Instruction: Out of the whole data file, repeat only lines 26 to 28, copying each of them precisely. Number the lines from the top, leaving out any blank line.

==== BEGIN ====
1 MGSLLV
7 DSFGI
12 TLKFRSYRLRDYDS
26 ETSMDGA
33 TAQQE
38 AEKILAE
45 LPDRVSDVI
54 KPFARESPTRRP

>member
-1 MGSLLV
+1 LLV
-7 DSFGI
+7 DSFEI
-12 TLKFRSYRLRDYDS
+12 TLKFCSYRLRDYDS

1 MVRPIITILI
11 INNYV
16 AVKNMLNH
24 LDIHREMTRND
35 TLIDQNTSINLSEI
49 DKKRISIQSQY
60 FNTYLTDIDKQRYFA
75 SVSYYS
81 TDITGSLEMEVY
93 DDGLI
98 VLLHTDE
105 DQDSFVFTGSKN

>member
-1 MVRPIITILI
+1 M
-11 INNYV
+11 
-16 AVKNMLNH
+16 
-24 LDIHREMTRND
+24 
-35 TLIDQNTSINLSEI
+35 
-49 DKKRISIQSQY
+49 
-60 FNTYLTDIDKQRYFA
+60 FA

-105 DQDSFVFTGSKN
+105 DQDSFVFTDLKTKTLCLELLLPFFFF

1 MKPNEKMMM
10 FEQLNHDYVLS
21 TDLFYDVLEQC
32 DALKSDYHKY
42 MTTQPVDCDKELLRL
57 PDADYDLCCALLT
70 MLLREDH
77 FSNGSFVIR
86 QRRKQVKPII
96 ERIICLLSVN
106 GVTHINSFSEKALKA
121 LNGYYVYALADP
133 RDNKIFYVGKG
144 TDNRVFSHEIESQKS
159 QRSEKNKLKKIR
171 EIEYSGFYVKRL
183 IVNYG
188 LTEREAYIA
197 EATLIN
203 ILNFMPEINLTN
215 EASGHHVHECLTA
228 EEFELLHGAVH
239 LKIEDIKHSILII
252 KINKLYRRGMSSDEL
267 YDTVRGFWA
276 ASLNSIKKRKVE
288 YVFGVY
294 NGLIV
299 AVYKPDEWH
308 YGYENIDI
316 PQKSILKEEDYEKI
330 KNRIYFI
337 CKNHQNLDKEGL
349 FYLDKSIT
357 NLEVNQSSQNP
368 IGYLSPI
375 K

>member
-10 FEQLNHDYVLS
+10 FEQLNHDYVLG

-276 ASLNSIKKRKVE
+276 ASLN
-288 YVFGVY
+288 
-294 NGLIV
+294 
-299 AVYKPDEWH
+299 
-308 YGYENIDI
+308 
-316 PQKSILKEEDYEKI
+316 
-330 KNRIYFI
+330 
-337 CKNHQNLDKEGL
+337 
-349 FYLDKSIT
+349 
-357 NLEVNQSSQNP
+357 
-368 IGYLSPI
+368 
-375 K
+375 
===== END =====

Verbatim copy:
98 VLLHTDE
105 DQDSFVFTGSKN

>member